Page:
Har Adar banning movement of Palestinians
Official order forbids Arab laborers to walk around Jerusalem corridor community. Association for Civil Rights: This is racism. 'I can't understand what's wrong with what we're doing,' says Har Adar's security officer
Danny Adino Ababa
Palestinian laborers are forbidden to walk around the community of Har Adar in the Jerusalem corridor. They are allowed to work, but cannot simply roam the area. This is the local council's policy.
Some 600 Palestinian workers arrived every morning at Har Adar, a community located beyond the Green Line which accommodates many military and security officials.
The laborers are forbidden to move on foot in the community, and are even not allowed to shop at the local grocery store. They must ask their employer to take care of their needs or drive them wherever they wish to go.
The instruction appears on the community's website, where it is stated explicitly that "laborers are strictly forbidden to move around the community on foot, between the construction sites."
Palestinian laborers working in the community refused to discuss the matter on Saturday. "We're not allowed to talk," said one of them, an east Jerusalem resident. "Talk to the contractor, he'll tell you everything."
Attorney Limor Yehuda of the Association for Civil Rights in Israel is infuriated by this matter. In a letter sent to the community's council she determined that a local council like Har Adar has no authority to issue such orders against Palestinian workers.
"This is a racist instruction based on a general fear of Arabs, which is reminiscent of dark days in the history of mankind," she wrote.
The community's lawyer said in his response to Attorney Yehuda that he trusts the Border Guard's formality and believes there is no reason to unload the workers at the entrance to the community and let them walk a long distance to the construction site.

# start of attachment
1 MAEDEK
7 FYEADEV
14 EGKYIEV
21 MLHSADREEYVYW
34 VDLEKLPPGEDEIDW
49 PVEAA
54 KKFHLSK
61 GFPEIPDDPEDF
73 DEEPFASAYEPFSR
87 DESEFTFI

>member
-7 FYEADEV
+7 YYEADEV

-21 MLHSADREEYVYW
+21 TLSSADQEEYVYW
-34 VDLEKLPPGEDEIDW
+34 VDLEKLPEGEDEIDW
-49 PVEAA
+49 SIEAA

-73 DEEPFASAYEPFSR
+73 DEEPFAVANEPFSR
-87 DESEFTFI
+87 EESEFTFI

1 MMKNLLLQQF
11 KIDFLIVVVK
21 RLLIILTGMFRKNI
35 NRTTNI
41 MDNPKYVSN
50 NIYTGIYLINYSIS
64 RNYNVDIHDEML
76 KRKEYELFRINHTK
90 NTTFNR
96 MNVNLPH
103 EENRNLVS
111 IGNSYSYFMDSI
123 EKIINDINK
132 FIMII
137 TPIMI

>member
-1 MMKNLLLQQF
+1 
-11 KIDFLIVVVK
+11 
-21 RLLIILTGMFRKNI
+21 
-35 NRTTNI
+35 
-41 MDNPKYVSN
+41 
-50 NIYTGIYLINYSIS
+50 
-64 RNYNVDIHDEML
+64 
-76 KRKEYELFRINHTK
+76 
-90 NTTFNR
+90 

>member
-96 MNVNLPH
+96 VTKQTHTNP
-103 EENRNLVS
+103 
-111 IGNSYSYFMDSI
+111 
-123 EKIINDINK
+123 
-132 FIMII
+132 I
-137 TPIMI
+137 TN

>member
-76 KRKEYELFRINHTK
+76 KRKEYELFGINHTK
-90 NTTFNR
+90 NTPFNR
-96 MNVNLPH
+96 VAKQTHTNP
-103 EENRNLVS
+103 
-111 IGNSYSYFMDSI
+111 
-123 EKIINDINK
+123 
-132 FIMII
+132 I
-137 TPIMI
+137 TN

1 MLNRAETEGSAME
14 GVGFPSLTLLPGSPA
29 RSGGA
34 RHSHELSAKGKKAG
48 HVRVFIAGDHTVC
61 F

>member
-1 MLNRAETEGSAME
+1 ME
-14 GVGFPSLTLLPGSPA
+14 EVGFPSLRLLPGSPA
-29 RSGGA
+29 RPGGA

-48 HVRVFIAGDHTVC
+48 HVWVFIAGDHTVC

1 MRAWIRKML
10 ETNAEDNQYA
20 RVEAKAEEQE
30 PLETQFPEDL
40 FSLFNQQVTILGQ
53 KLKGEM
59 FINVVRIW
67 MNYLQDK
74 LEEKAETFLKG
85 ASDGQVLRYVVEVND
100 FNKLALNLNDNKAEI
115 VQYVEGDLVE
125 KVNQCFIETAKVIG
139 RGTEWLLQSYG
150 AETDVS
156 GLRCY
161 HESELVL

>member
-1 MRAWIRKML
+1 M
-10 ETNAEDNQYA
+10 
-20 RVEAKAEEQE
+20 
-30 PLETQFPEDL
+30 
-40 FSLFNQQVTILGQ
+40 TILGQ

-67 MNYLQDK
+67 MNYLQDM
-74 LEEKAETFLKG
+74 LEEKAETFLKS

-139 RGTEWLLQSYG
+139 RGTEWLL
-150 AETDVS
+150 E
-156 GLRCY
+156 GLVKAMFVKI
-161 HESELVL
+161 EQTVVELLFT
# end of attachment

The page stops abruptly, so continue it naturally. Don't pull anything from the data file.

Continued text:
An Israel Defense Forces also told Attorney Yehuda that the instruction is aimed at maintaining the Palestinian workers' rights.
"These instructions were meant to express a balance between the desire to allow the employment of Palestinian workers in Israeli communities and the great risk in the Palestinian laborers' entry into Israeli communities," the IDF said in an official response to Attorney Yehuda.
"This reply devastated me the most," said Attorney Yehuda, "because it ignores the Palestinians' human rights and treats them as a resource."
'Understandable security reasons'
Har Adar's security officer, Yair Fischer, doesn’t understand what the fuss is all about. "We have 500 to 600 Palestinians in the community. This instruction is meant to protect the community's residents. This isn't even my personal instruction, but a military order forbidding Palestinians to walk around an area like the community."
Palestinian workers who arrive at the community undergo a strict security check by the Shin Bet, but Fischer is unimpressed.
"The Shin Bet doesn’t always know with what tantrum a Palestinian might wake up. These things have happened before," he says. "I don't think Har Adar's residents should be afraid or fear Palestinians walking around the community.
"Laborers who wish to shop in the grocery store do it through a ride to the store. They are satisfied with that and so are we. The Palestinian workers don’t have to walk a long distance inside the community in the rain or in the sun. I just can't understand what is wrong with what we're doing."
The IDF Spokesperson's Unit said in response, "In accordance with the instructions of security officials, the movement of Palestinian laborers in the community is accompanied by the employer or his representative.
"This is in order to guarantee security and prevent illegal residents from entering the State of Israel. This is not a ban on movement, but a need for accompaniment for understandable security reasons."